A = Almonds
There are a few staple ingredients I keep stocked up in my baking cupboard (i.e. the smallest cupboard in the kitchen which releases a cloud of flour every time I open it) however almonds is something I rarely run out of. Regardless of the fact that I can’t think of a single recipe which calls specifically for almonds. Its just one of those ingredients I add of my own volition. Some ways to use them in cooking & baking include:
- Replace some or all of the flour in a cake with ground almonds. This gives the cake a better flavour, lovely dense consistency (perfect for a lemon drizzle) & means your cake is suitable for people with gluten intolerance or allergies.
- Sprinkle some flaked almonds into a dry frying pan & cook over a low-medium heat to toast them lightly golden brown. Be careful not to burn so shake the pan regularly to ensure they cook evenly. Once toasted add them to bulghar wheat or couscous with some parsley. Or sprinkle them over the tops or sides of iced cakes.
Birds eye chillies are very hot and small which makes them more fiddly to de-seed although I wouldn’t use anything else. I reckon birds eye chillies have a sweet fruiter flavour & although give a nice heat (once de-seeded) it isn’t too fiery.
However I recommended washing your hands immediately after handling these wee fellas. I cant tell you how many times I have rubbed my eyes, mouth or nose several hours after handling these and I can tell you right now, the pain is not worth forgetting.
For a spicy curry I normally add 2 de-seeded chillies.
C = Creme Fraiche
I use creme fraiche on an almost daily basis in more ways than I would use cream, sour cream or natural yogurt. If a recipe calls for either of use the majority of the time I use creme fraiche instead and nothing terrible happens. Here are some ways where it can be used up:
- Nachos – These are my go to hangover snack. Pile some plain salted tortilla chips onto a large plate. Dollop salsa, creme fraiche & guacamole all over the chips. Top with grated cheese & microwave on high for 1 & half to 2 minutes until the cheese starts to melt.
- Curries – When making any curry I either marinade the meat in the spices with creme fraiche overnight or stir it into the curry sauce before serving to make it milder & creamier.
- Toppings – Add a generous dollop of creme fraiche on top of spicy curries, spaghetti bolognese (a trick a flatmate once taught me) or chilli.
- Baked Eggs – You haven’t lived until you’ve had eggs baked in a ramekin with a few tablespoons of creme fraiche. Creamy dippy egg heaven with none of the hassle of boiled eggs.
D = Debbie & Andrews of Harrogate Sausages
Until a couple years ago I really never gave much thought to sausages. OK I favoured the supermarkets fancier brands & did experiment for a brief period with those strange flavourings (pork & leek, thai sweet chilli) but sausages were never something I thought “cor yeah!” about. That is until I tried Porkinsons sausages after reading Nigella Lawson’s epic, How To Eat first time. I quickly realised where I was going wrong my life, in terms of sausages of course. These were sausages as I had never known them before. Seasoned to perfection and they actually resembled pork! Not that grainy watery way that sausages are associated with.
And what was the cause of this dramatic boost in flavour & texture? Porkinson sausages were made with at least 90% pork meat. Whereas most regular sausages can be as low as 50-60%. So you can imagine (or maybe we dont really want to) what the other 40% is made up of.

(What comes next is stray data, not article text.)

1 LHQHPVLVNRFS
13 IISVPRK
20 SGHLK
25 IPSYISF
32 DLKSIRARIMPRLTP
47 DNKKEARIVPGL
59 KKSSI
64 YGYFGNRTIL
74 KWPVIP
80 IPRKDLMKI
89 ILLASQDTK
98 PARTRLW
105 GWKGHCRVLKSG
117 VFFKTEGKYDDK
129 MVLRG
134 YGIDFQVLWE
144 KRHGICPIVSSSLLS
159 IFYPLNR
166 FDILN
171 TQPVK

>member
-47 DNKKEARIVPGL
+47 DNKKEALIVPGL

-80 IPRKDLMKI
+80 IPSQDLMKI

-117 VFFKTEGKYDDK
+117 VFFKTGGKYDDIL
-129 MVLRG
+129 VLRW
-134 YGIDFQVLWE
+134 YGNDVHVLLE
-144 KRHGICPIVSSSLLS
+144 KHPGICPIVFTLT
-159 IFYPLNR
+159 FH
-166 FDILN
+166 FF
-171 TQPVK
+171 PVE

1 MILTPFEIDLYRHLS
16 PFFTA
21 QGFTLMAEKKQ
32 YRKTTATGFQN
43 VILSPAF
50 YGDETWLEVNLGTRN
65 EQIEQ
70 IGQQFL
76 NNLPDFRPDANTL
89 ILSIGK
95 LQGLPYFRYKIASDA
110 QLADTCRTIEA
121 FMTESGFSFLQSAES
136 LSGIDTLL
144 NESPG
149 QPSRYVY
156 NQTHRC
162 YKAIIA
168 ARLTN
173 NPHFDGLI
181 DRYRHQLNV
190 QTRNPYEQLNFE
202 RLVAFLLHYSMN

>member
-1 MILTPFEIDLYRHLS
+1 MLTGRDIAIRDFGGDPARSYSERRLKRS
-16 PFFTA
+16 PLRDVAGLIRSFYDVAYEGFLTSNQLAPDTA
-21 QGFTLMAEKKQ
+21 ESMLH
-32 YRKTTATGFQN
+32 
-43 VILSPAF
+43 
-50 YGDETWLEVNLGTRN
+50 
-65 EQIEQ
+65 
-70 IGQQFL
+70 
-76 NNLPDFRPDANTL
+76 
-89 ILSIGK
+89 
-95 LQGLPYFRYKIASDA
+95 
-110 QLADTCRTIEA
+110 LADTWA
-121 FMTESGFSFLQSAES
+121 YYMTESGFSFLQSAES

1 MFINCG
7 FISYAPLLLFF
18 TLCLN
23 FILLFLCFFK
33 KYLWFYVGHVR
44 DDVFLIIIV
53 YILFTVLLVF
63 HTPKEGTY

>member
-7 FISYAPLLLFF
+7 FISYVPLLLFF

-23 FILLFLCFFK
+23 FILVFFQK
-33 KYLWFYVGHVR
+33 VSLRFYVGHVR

Sadly I haven’t been able to get Porkinson sausages since but my next option is Debbie & Andrews of Harrogate. Theirs are 97% pork content, so not only do you get a better taste, but the peace of mind you are not eating unidentified junk.
E = Eggs
You’re probably sick of hearing me harp on about the quality of free range organic eggs so I shall keep this brief.
I know what I prefer to eat because I notice the difference between the two. Its like when you drink supermarket branded Orange Juice and think its fine, there’s nothing wrong with this. Then you try Tropicana or freshly squeezed orange juice & its SO much better you cant go ever back. Neo had the same predicament in The Matrix when he took the red pill.
I wouldn’t class organic free range eggs as terribly expensive but its all relative. There are other ingredients I wouldn’t splash out on because I don’t class them as important, but I know other people would. To each their own.
I guess the point I’m making here is that if YOU notice the difference between organic free range & regular cheaper eggs and you can afford it, then you’re more likely to buy them. If you don’t notice the difference or cant afford them, then don’t lose any sleep over it.
On a side note, here are some eggs I doodled on just to cheer things up a little. It was such a shame to have to boil them.
|Cheer up your eggs with a Sharpie pen.|
F = Fresh Pasta
I love making fresh pasta & I really believe that the more you do it the better you become at it. Yeah it is a chore & can take most of the afternoon so save it for those days when you have less on. Now unless you have the strength of a wrester I really wouldn’t advise making fresh pasta without the help of a pasta machine. I’ve never been able to achieve the same degree of smoothness & thinness required with just a rolling pin.
The easiest rule of thumb I’ve seen when it comes to making your own pasta is courtesy of Michela Chiappa:
- 100g Very strong white flour
- 1 egg
- Pinch of salt
- Touch of water if its too dry
This will make enough for 1 person so you can increase the quantities according to how many you are feeding. For more informaiton on how to make & roll out pasta see my Lasagne & Sweet Potato Ravioli recipes.